Syracuse University Unveils First Phase of Marcel Breuer Digital Archive

Whitney Museum of American Art / Architect: Marcel Breuer and Hamilton Smith, Architects; Michael H. Irving, Consulting Architect

Marcel Breuer, born in Hungary in 1902, was educated under the manifesto of “total construction”; this is likely why Breuer is well known for both his furniture designs as well as his numerous works of architecture, which ranged from small residences to monumental architecture and governmental buildings. His career flourished during the Modernist period in conjunction with architects and designers such as founder of Walter GropiusLe Corbusier and Mies van der Rohe.

In 2009, ’s Special Collection Research Center recieved a National Endowment for the Humanities grant with which it began creating the Marcel Breuer Digital Archive. The digital archive, available online, is a collaborative effort headed by the library and includes institutions such as the Bauhaus-Archiv Berlin, the Stiftung Bauhaus Dessau, the Eidgenössische Technische Hochschule Zürich, Harvard University, the Archives of American Art at the Smithsonian Institution, the University of East Anglia, and the Vitra Design Museum. It is in the first phase, which includes Breuer work up until 1955, of digitzing over 30,000 drawings, photographs, letters and other related material of his work.

More about Marcel Breuer’s career and the archive after the break.

Classics modeled with ArchiCAD15

YouTube Preview Image

Last week we told you about ArchiCAD 15, Graphisoft’s latest version of its premium design software for architects. Although you can see many videos showing the new features of the software, it’s great to see some projects modeled with ArchiCAD 15. Specially if we can see some of the projects we have featured in our AD Classics section, like SOM’s USAFA Cadet Chapel or William Van Alen’s Chrysler Building. Check the other two videos after the break.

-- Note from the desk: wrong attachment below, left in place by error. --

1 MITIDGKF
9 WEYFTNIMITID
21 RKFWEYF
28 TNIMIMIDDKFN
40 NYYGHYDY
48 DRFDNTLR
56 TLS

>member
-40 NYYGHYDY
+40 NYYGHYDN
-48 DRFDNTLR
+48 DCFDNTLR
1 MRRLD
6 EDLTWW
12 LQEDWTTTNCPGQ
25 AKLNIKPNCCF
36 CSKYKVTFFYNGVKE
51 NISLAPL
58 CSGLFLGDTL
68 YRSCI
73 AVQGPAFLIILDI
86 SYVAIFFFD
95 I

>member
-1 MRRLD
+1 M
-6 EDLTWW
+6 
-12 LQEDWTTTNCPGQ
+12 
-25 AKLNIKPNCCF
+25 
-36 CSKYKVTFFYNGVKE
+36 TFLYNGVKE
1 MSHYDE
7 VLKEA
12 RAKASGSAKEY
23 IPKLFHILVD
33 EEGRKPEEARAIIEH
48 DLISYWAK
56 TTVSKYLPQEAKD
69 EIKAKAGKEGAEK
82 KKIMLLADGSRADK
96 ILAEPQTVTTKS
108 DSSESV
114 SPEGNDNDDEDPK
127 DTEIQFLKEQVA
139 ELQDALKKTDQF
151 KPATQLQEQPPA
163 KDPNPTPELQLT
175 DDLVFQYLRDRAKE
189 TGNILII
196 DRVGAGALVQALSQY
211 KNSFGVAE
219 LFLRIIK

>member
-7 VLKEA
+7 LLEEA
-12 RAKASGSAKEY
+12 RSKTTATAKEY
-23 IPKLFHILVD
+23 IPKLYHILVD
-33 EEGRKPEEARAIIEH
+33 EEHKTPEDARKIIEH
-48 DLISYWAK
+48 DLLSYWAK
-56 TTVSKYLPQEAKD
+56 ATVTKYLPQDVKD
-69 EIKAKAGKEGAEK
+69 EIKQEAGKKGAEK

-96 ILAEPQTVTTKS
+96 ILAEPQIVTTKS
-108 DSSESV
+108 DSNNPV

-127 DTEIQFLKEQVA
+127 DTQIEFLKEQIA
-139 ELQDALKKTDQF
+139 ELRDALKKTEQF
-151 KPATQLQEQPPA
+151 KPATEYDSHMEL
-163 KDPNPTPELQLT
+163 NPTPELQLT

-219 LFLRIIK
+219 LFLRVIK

AD Classics: Whitney Museum / Marcel Breuer

Fred Conrad, © New York Times

Containing one of the most reputable collections of American art from the 20 and 21st centuries, the designed by Bauhaus-trained architect Marcel Breuer is an easily recognizable landmark of . It is known for emphasizing exhibitions of work of living artists while also maintaining an extensive permanent collection of other important pieces from the first half of the century.

More on the Whitney Musuem by Marcel Breuer after the break.

Architecture City Guide: Atlanta

This week the Architecture City Guide series heads south to warm up a bit, featuring . We’re looking forward to hearing from you, what are your can’t miss buildings? Add them to the comment section below.

Follow the break for our Atlanta list and a corresponding map!

Architecture City Guide: New York City

© flickr: nickmilleruk

The Architecture City Guide series is back, this week featuring .  Grab a scarf and hat and hit the streets to check out some of the great architecture that NYC has to offer.  Think we left something out?  Add your can’t miss NYC buildings to our comments below.

Follow the break for our City list and a corresponding map!